Paul Crossen, managing director of 40-year-old engineering firm Crossen Engineering, says the diversification of his product portfolio during the Covid-19 pandemic has been something of a learning curve for him and his team.
"It's a different animal, creating your own products and marketing them," he says.
"Developing our own products has always been an aspiration but the pandemic has probably pushed us into it quicker."
Paul and his team, which includes his brother David and his cousin Peter, as well as other family members, have pioneered a face shield that can be clipped onto caps.
The company, which is based on Ballygowan Road in Belfast, has called it the Peak Shield and has set about marketing the product to companies where caps make up part of the uniform.
It's all part of the new protection many workforces will have to include in their uniform as society gets back to working amid the 'new normal' of coronavirus.
"It's less conspicuous and can come with the company's own branding, and we find that some of the younger workers prefer wearing it that way. It's something different to the face shields we are making," says Paul.
Peak Shield has evolved from Crossen's participation in the Hero Shield production line, a charity set up to create face shields for the NHS and done in partnership with other local manufacturers at the beginning of the outbreak.
The Hero Shield is a visor designed to protect healthcare workers from liquid splashes and bodily fluids when treating Covid-19 infectious patients.
It was created by the collective of companies with the aim of helping key workers during this time of crisis.
"Initially we were making the headband part of the shield and Shnuggle, which created the collaboration, stepped back, and handed the project over to ourselves and Denroy.
"Today we make 70,000 parts per week for the NHS but that customer base has expanded.
"We're finding now that workers in other industries require face shields.
"We've supplied shields to all 23 Ikea stores in the UK and Ireland and we are getting enquiries from beauty salons who are preparing to get back to work. All of our own staff wear them, too."
Among those participating in the collaboration alongside Crossen are Ad-Vance Engineering, Brett Martin, Cutting Industries, Minprint, Leckey and A&L Goodbody, which are lending different areas of expertise including manufacturing, logistics and legal advice.
Just last week the team behind Hero Shields benefited from a €300,000 (£268,000) cross-border fund. The fund, known as the Co-Innovate scheme, is led by InterTradeIreland and supported by the European Union's Interreg VA Programme.
Serving the medical sector, including companies like TG Eakin and Armstrong Medical, is a relatively new venture for Crossen but today it forms the bulk of its work.
Set up in 1978, the firm began life as a manufacturer of metal automotive parts and then moved on to supplying the aerospace industry.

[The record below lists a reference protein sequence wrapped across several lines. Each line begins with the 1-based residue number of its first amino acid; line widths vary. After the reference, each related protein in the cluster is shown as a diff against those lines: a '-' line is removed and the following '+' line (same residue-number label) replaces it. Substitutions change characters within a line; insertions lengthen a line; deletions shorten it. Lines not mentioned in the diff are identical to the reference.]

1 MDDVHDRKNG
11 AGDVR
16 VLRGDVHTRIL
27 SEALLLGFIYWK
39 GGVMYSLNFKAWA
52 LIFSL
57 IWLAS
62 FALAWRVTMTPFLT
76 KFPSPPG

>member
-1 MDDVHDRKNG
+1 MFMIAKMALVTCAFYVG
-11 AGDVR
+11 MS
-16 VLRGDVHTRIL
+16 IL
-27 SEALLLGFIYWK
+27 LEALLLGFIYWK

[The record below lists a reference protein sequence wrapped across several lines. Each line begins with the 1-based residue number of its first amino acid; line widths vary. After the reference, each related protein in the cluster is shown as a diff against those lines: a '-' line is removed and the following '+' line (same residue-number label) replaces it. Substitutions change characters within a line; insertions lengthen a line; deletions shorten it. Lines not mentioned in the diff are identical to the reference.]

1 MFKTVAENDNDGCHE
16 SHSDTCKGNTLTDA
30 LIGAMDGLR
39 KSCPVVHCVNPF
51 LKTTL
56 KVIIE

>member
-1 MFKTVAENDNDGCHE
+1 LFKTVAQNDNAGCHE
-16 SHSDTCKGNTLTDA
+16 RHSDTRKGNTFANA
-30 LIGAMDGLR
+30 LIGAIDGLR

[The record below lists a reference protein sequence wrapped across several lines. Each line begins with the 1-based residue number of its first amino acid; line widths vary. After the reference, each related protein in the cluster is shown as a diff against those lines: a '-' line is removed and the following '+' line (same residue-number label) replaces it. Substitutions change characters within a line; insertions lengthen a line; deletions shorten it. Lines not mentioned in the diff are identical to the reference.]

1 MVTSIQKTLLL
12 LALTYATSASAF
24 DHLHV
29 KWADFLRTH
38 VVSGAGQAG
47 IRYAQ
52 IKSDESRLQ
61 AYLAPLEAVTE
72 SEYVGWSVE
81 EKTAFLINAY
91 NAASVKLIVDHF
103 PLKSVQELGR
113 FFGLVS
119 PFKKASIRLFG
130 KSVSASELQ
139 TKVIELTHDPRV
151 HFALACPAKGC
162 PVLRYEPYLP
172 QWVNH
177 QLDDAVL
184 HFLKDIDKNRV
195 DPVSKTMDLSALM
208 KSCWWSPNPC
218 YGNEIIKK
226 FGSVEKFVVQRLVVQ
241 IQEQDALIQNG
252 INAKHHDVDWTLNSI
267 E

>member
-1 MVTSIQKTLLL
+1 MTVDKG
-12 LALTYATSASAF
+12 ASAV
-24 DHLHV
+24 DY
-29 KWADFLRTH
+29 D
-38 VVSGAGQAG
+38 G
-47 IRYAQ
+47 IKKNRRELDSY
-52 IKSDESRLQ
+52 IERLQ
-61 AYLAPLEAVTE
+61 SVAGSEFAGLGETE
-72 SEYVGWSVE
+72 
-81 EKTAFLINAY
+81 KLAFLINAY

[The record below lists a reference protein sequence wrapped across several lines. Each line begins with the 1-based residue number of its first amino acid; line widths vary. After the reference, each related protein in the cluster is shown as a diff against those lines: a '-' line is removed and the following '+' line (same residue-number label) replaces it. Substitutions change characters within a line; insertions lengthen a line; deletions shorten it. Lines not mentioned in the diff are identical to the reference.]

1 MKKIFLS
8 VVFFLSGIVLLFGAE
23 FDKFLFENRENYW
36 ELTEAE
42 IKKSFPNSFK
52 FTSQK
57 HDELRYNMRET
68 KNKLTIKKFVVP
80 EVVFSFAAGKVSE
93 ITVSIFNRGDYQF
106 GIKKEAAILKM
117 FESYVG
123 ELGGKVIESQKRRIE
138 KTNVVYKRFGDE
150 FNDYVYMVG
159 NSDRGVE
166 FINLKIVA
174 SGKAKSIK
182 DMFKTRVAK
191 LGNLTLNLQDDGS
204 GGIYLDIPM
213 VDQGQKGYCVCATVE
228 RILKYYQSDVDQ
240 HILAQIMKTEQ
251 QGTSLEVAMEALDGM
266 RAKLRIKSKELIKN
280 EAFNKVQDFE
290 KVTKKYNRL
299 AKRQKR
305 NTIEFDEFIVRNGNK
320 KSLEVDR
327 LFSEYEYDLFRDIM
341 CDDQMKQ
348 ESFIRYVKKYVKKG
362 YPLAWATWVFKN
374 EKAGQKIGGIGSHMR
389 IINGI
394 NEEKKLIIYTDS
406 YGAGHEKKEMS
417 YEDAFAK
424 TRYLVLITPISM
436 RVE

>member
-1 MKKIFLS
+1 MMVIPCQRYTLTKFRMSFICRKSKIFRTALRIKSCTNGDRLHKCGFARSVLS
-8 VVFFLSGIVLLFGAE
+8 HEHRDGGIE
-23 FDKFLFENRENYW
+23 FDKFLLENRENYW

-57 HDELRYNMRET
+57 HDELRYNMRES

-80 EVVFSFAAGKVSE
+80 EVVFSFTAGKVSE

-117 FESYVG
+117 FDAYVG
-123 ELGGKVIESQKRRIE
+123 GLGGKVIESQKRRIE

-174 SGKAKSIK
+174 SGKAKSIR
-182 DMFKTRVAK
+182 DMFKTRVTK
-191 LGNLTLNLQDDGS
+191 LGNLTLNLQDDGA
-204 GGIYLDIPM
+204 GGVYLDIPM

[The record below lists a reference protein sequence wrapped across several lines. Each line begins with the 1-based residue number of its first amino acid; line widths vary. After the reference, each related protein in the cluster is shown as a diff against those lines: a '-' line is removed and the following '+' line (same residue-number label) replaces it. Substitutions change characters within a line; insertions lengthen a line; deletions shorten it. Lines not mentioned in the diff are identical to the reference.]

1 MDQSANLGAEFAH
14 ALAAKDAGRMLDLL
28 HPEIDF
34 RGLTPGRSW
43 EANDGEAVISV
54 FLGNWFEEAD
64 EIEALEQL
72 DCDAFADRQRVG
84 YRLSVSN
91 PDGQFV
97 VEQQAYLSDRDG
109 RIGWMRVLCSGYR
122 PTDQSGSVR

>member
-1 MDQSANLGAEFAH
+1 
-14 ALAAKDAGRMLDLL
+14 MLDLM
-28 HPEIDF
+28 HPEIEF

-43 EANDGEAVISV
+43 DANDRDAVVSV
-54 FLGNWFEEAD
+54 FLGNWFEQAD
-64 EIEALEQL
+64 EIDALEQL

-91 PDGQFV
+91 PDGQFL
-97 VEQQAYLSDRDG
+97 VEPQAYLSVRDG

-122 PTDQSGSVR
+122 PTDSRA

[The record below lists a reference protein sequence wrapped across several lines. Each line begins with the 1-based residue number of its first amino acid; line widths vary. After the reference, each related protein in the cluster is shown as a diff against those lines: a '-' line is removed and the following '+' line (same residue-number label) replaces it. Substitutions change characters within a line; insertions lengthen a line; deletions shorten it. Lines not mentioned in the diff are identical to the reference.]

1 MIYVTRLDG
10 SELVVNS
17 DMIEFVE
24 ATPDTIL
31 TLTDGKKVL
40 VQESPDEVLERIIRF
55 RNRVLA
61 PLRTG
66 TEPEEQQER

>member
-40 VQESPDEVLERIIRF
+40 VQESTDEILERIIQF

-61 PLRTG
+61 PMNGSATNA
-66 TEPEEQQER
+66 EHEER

"We've diversified a lot. Ten years ago, and up to five years ago, we were supplying parts for jet engine internals for an American company and we pushed that quite hard, but aerospace had long lead-in times, a lot of certification and paperwork and really more work than it was worth.
"We now work towards medical care."
Today other clients include sportswear retailer O'Neills, for which Crossen creates hurling helmets, as well as Bloc Blinds, Leckey Design and Keystone Group. It provides services including design, prototyping, manufacturing and tooling.
Paul, a Comber native, became involved in the family business when he was around 11 "driving forklift trucks and making things".
"I loved it. What was there not to love about it?" he recalls.
A engineering qualification at Bangor College followed, and after that Paul entered Crossen Engineering full-time. The company has always been a family affair. While it started out with a focus on metal parts, the business has since evolved.
"We're probably 25% metal now and 75% plastics," Paul says.
Today the company employs 30 staff, the majority of whom were furloughed at the beginning of lockdown as the family members only carried on with urgent work.
But joining the Hero Shield collaboration meant the resumption of activity for not just the entire workforce, but another 10 temporary staff.
"We took another unit and spaced out all the manual jobs into that unit, which allows everyone to work at a safe distance.
"We also carry out temperature checks, too, and provide sanitiser, while all staff wear Hero Shields, so it is working out well for us despite the climate we are working in."
Paul admits that at the beginning of the coronavirus outbreak the future looked bleak for the company.
There was a nervousness among the team about how it would impact business.
"The virus hit at the start of our financial year and we thought about what we needed to do, what we had to focus on, and the forecast was scary and pretty daunting," he continues. "But we've since had a lot of new outlets, a lot of enquiries from new customers and that's because we can turn and diversify what we do.
"We are also looking at hand sanitiser and making the mould for disinfectant tiles and other PPE products."
Paul has been managing director at Crossen Engineering for almost six years and has created a new management team.
He says activity throughout the pandemic has been "manic", pushing the company to "change on such a fluid basis".
"It's been a learning curve doing that because it's a whole different animal.
"Now we have to market our products whereas before we dealt with customers.
"We will hopefully come out of this with a new product line, our own products and a new website from the opportunities that this virus has presented," he says.